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Certificates for your Cloud backend

When you're building a cloud application, the last thing you want is to have to stop while you get yourself some certificates to secure your servers. It costs time and money and wouldn't you rather just print your own certificates for your own use? I mean, you trust you don't you? Assuming you do, then you can likely make use of mkcert when building out that cloud app.

If you know mkcert, you may not think of it as something for a cloud application's backend. Mkcert was originally developed with another problem in mind, local development. When putting together a web application to run in development on a local machine, it is literally impossible to get a certificate for it from a certificate authority - everyone has a localhost.

You can try and make your own self-signed certificates to get around that problem. That turns into a bit of a red flag carnival when you use them, with applications complaining about not being able to trust the certificates you've signed as they can't be checked with anyone. As the developers of mkcert say, "Managing your own CA is the best solution, but usually involves arcane commands, specialized knowledge, and manual steps."

Why mkcert

That's why they came up with mkcert which does all that arcane stuff for you, from making a root CA certificate to generating locally trusted certificates. And more importantly, it does it without the strange world of OpenSSL commands and error messages which can quite literally reduce people to tears.

Mkcert can get it all up and running and it'll talk to your local trust store and make your generated certificates trustable. And there are no weird commands or errors. It's great, but what's this got to do with certificates in the cloud.

Well, what mkcert does is also enough to enable TLS for many applications and servers, so you can turn to mkcert for some fast certificate provisioning for your cloud apps.

Applying mkcert

Let's show you how it works. Recently at Fly, we put together an example of a Redis installation with TLS enabled. To make it easy to reproduce and secure, we used mkcert.

The first step is to install mkcert. You'll find the instructions for that in it's README.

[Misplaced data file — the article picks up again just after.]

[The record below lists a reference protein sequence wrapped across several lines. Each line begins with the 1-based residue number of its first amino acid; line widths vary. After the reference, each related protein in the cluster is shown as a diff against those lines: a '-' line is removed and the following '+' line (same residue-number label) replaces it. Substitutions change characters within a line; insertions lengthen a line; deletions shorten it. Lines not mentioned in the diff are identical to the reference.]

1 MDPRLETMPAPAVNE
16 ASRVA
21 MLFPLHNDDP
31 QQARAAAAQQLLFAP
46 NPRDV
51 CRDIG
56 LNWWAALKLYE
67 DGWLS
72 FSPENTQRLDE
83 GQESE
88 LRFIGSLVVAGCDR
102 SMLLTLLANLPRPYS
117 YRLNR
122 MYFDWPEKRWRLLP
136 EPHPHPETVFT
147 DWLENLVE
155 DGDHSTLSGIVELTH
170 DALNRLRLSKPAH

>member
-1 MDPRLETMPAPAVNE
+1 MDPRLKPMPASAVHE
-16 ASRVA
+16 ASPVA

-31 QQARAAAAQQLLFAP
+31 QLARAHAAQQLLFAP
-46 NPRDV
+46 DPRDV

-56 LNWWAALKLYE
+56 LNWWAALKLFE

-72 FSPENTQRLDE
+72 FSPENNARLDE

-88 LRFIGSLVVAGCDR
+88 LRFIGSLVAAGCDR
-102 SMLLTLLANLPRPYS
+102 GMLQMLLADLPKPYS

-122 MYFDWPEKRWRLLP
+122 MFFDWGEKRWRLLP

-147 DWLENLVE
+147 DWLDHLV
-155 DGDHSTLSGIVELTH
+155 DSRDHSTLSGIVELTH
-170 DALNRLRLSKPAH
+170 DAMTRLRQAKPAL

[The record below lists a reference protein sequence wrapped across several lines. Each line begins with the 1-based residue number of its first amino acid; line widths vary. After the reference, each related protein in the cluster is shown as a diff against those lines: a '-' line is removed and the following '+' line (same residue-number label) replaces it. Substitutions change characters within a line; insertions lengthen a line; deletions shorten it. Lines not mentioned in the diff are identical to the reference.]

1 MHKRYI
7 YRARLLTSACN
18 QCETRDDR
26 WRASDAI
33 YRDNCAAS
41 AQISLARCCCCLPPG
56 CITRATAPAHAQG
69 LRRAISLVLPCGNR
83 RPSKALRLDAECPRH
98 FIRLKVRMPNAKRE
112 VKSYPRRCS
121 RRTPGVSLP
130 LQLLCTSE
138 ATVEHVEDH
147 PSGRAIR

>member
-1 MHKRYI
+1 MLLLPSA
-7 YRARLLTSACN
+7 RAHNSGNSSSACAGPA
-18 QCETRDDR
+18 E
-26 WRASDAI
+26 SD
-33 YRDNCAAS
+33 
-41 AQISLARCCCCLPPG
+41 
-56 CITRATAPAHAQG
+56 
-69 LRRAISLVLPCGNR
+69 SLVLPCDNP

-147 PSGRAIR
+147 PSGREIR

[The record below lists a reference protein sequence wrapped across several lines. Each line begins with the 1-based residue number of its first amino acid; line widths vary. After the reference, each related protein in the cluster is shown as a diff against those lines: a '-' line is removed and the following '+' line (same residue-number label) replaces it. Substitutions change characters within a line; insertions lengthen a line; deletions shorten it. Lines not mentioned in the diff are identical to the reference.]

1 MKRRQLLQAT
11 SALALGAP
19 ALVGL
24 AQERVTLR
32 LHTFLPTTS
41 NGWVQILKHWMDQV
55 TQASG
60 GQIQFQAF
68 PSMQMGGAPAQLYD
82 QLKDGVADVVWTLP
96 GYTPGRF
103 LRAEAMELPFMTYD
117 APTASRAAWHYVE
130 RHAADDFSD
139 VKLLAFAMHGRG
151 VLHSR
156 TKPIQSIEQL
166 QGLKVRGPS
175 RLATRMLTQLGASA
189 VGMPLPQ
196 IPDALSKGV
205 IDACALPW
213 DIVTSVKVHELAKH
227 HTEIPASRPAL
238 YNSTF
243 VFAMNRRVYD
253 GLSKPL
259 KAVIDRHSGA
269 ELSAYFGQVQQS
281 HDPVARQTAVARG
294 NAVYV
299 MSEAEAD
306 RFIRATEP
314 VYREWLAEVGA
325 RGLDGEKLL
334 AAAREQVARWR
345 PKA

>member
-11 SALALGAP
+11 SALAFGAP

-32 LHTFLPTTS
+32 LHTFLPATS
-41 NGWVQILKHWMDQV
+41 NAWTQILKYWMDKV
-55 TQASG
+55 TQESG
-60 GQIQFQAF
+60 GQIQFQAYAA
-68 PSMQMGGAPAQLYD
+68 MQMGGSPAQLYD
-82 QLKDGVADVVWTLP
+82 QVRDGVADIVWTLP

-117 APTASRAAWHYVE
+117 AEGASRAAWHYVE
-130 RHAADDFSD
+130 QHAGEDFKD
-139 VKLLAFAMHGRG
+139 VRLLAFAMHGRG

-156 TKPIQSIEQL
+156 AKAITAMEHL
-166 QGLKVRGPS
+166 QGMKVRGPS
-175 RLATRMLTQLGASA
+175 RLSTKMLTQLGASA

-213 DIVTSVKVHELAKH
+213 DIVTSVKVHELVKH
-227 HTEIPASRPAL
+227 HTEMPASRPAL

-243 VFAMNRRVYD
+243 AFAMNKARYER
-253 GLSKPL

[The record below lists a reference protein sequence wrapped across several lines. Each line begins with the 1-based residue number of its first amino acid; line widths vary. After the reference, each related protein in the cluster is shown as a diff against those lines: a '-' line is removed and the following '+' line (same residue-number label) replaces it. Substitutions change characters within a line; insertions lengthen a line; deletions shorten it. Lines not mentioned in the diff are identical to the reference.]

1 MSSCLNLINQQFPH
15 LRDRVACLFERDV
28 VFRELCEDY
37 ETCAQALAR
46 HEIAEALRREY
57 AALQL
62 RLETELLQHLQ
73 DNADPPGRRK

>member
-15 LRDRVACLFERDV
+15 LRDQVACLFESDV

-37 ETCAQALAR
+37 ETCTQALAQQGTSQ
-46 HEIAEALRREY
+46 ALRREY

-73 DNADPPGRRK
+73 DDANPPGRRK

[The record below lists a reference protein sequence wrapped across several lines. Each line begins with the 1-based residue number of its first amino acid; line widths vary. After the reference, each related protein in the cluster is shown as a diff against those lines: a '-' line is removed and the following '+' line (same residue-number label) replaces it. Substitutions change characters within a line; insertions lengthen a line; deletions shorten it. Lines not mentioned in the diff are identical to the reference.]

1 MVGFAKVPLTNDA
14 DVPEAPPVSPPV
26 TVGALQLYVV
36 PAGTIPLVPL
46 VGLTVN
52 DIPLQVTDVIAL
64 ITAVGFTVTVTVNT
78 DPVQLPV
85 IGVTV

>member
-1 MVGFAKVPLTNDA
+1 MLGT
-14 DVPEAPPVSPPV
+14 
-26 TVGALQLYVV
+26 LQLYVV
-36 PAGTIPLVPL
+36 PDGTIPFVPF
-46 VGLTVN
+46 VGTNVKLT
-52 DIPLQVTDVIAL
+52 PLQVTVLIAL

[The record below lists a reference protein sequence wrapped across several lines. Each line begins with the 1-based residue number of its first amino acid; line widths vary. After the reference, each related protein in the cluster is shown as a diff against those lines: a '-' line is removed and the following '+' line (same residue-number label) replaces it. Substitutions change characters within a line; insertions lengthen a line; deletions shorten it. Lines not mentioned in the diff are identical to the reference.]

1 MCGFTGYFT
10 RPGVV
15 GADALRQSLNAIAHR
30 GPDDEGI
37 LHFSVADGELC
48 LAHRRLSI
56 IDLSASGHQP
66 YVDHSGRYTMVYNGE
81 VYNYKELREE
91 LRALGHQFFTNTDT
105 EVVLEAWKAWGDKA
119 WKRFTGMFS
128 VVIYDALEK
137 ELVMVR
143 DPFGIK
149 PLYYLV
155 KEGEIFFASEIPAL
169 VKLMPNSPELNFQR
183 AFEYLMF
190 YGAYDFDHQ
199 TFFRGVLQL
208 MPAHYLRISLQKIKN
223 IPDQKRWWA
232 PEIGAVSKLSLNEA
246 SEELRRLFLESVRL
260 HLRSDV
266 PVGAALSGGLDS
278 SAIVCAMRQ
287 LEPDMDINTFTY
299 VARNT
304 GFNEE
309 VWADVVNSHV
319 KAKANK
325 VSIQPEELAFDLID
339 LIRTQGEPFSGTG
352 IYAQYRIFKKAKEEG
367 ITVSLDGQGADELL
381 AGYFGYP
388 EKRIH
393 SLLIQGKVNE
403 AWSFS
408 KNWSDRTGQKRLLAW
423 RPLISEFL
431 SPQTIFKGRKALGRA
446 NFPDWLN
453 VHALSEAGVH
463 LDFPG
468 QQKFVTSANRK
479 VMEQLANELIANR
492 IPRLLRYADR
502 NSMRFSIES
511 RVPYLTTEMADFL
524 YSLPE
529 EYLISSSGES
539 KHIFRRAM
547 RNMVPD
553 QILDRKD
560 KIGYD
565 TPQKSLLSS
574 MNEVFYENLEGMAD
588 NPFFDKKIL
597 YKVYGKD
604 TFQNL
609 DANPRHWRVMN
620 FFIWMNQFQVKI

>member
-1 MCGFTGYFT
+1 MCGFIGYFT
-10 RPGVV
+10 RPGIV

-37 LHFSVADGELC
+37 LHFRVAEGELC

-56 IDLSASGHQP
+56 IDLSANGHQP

Once it's installed you run mkcert -install and that's where the magic happens. It creates a functioning local certificate authority (CA) with no intervention and installs that CA locally and, if Firefox is around, into Firefox. The only part of that we're interested in is the fact that it has created a CA because it's from that CA that we can extract the CA root file. This is the certificate that other applications can use to verify any certificates that this mkcert installation will generate.

Run mkcert -CAROOT to get the file name for the CA root file. Copy it somewhere - or combine it all into one command:

mkdir -p certs
cp "$(mkcert -CAROOT)/rootCA.pem" certs/rootCA.pem
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You now have what is essentially a master key tester for your certificates. We'll be copying this file around our application's infrastructure and... will you stop panicking at the back there. First of all, this is a certificate that's been signed using another key so you can't make new certificates with it, only verify them.

Secondly, your application's infrastructure should be working like a sealed box, with only specific and auditable entry paths. Beyond common base images, it should be composed of assets and container images that you control access to.

Copying the CA Root file around inside a closed environment should not be an issue, and if it is, well, you have bigger problems to be concerned with. If you have external access to the system it should be secured by real, verifiable certificates anyway.

Cutting Server Keys

Anyway, now we have a CA Root file we can use to verify keys, we can get around to cutting some keys.

The first key we need in our Redis TLS example is one for the server, which has a hostname of Mkcert will generate a key and certificate for the server

mkcert -key-file certs/redis-server.key -cert-file certs/redis-server.crt